Green Chemistry: A must-do practicality for Vietnam’s sustainable growth
Green Chemistry training must be promoted at universities and fully applied in production.
Green Chemistry (GC) should be viewed as must-do practicality in Vietnam amid rampant release of harmful chemicals in the country, both domestic and international voices have raised.
|Participants at the workshop held in Hanoi on March 31. Photo: UNDP Vietnam|
It prompts the need to improve the practicality of teaching GC at universities and applying it to the production process, representatives of the United Nations Development Programme (UNDP), Vietnam’s Ministry of Industry and Trade (MoIT), universities and businesses agreed at a workshop held in Hanoi earlier this week.
Vietnam’s chemical industry is estimated to produce roughly three million tons of solid waste each year, including 30% toxic waste.
The participants agreed that GC is a sustainable trend for the chemicals industry in all countries. Applying GC in production helps reduce soil and water pollution, and so to minimize the harmful impact of toxic chemicals on people’s health.
They said GC training must be promoted at schools and fully applied in production.
Some universities have inserted GC in their curricula via separate courses while others integrated GC in other courses, showed results of a survey on the level of understanding and current teaching situation of GC in 44 universities in Vietnam.
To raise awareness of GC, the Global Environment Facility (GEF) and UNDP took action several years ago with a project entitled “Application of Green Chemistry in Vietnam to support green growth and reduction in the use and release of POPs/harmful chemicals”.
The project is aimed to create a favorable environment for introducing GC and applications to the production industry in Vietnam and reduce the use and release of chemicals controlled under the Stockholm and Minamata Conventions.
|Hoang Thanh Vinh, Programme Analyst of UNDP Vietnam. Photo: UNDP Vietnam|
Efforts in both theory and practice
Luu Hoang Ngoc, deputy director-general of Vietnam Chemicals Agency, MoIT stressed that: “All chemical activities aim to develop Vietnam’s chemical industry sustainably and to protect the environment. We hope that students majoring in chemistry will also be equipped with knowledge and experience of sustainable development and green chemistry.”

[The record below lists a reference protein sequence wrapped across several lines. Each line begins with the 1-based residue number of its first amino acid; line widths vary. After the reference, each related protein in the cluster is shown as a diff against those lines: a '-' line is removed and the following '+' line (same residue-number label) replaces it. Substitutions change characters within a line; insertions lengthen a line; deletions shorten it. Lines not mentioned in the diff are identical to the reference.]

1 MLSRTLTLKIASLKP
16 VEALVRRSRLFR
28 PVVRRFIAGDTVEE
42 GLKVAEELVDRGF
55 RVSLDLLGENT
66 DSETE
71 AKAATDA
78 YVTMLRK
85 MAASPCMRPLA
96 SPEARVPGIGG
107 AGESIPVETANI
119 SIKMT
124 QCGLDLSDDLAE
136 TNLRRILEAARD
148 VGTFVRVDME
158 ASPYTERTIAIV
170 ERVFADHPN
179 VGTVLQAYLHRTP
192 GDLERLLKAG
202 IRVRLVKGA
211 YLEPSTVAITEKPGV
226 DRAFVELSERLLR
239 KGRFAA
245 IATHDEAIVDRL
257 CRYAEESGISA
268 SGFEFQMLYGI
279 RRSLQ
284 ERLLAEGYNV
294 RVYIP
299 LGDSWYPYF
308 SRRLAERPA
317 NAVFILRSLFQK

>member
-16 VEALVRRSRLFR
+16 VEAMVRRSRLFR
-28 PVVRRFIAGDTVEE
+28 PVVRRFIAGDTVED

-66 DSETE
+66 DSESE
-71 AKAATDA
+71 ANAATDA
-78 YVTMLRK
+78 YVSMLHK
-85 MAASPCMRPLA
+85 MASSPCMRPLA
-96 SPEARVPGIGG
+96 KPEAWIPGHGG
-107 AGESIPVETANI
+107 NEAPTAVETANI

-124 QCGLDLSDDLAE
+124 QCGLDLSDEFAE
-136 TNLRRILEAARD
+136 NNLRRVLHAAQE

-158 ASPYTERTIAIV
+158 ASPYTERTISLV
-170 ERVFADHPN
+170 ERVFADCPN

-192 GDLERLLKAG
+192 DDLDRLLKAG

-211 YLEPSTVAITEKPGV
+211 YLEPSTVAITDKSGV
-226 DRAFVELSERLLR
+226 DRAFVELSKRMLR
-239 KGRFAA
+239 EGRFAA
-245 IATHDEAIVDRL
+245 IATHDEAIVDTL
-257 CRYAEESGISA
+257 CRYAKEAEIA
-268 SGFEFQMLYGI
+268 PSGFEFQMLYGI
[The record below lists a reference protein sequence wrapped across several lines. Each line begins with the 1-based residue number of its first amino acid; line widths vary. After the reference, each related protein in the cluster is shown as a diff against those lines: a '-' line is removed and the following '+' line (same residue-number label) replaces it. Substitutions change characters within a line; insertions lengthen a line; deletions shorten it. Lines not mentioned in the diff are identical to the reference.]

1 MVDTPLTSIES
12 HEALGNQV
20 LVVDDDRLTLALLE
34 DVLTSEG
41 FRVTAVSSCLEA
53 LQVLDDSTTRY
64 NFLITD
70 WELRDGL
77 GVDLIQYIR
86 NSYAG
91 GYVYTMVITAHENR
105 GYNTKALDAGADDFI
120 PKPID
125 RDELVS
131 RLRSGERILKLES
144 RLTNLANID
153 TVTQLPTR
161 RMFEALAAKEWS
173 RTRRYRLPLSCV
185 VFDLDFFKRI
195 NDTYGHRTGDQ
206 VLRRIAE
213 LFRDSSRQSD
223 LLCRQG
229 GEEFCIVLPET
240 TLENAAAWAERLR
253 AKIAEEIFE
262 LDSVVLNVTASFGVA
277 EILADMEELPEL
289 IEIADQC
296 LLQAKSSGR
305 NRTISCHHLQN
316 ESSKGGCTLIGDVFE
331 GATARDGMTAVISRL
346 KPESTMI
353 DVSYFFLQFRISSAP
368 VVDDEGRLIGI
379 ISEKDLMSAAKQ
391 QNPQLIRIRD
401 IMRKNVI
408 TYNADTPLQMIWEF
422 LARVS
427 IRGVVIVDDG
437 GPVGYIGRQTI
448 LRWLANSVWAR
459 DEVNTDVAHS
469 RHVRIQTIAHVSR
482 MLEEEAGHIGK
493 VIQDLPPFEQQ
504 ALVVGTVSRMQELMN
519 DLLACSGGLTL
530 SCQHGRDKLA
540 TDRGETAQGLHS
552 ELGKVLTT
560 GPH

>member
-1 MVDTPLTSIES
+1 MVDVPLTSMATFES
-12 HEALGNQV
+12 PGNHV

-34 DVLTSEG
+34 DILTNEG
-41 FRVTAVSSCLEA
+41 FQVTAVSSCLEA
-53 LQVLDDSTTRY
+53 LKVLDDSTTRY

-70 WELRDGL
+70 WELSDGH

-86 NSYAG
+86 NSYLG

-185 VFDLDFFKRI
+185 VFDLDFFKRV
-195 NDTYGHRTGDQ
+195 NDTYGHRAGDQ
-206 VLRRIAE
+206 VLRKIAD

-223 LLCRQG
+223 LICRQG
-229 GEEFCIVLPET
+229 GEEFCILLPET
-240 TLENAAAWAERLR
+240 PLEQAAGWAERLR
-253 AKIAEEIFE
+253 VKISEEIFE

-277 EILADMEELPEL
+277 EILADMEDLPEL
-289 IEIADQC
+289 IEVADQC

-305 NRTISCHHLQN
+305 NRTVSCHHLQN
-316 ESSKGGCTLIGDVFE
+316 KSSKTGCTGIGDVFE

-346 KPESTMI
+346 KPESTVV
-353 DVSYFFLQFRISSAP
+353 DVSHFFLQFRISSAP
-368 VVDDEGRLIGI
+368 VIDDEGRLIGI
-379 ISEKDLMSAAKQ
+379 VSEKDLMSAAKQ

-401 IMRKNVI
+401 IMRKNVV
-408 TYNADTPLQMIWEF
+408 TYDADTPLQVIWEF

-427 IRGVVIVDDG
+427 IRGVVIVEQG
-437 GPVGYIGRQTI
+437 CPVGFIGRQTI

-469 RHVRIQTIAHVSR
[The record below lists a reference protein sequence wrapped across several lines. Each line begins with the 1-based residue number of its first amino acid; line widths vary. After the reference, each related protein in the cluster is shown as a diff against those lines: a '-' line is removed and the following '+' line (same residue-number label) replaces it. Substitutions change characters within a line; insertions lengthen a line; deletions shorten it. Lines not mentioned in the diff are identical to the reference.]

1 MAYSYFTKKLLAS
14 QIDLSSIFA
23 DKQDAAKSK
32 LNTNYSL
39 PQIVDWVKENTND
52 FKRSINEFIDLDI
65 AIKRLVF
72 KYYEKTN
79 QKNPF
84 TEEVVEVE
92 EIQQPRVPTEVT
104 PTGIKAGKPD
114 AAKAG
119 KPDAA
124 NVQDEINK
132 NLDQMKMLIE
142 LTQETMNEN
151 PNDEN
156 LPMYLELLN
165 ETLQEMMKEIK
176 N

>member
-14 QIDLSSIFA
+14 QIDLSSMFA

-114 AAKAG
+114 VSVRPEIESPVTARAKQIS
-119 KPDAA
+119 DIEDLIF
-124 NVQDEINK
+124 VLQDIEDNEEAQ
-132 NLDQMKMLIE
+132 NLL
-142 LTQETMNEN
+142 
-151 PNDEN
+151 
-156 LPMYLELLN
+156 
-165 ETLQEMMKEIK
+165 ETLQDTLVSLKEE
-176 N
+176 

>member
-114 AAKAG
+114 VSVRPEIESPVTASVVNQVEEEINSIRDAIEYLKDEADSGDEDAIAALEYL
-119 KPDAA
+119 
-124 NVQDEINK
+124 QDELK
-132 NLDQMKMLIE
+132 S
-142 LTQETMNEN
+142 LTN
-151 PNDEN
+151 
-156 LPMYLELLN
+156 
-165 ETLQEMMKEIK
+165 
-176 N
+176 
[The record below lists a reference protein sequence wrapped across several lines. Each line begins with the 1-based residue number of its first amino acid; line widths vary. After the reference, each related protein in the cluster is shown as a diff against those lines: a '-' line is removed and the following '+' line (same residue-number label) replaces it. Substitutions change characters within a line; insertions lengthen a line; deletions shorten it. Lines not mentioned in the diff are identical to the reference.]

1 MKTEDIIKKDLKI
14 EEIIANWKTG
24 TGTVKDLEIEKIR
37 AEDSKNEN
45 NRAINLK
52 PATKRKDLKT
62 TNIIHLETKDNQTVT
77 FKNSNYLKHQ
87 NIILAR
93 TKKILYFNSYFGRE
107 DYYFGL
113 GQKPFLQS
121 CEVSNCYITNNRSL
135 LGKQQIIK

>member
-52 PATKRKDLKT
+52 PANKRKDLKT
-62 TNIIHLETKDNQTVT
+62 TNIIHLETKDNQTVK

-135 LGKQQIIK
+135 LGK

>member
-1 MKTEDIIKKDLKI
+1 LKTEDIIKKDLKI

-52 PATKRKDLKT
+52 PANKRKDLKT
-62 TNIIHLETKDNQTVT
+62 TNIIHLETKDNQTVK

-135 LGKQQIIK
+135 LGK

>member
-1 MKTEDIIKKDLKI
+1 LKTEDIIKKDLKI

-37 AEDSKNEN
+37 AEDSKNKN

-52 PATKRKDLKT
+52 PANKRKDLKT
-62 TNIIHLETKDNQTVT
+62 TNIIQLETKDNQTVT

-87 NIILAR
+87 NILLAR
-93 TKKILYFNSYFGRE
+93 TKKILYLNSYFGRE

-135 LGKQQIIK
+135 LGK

Assoc. Prof. Dr. Vu Dinh Tien, Vice Dean of School of Chemical Engineering, Hanoi University of Science and Technology (HUST), shared his view: “We have started to make Green Chemistry an official subject for the students enrolling since 2020. However, to make this subject relevant to business practice, we need support from the project and international experts.”
Hoang Thanh Vinh, Programme Analyst of UNDP Vietnam, said “We have several small funding for activities related to environmental protection, green chemistry and sustainable development for businesses.”
He noted that within the framework of the project, UNDP was ready to mobilize experts to consult and assist the universities and businesses in applying green chemistry, designing wastewater treatment systems or advanced technical solutions.
Meanwhile, Ngo Tien Luan, head of Technical Department, Vietnam Paper Corporation, said his company is developing many technical solutions in paper production processes such as a change in washing technology, water recirculation, applying new materials, investing in renovation and upgrade of motors and lighting systems.
“For a business that wants to protect the environment, in addition to using completely-new technologies or replacing the entire production line, we also need to make use of available resources, promote technical innovation initiatives, with priorities given to energy-saving solutions and application of technical advances in production.”
At the meeting, businesses’ representatives also shared that they were willing to cooperate with the project and the universities to share their practice and create a chance for students to learn their practical experiences in applying GC.
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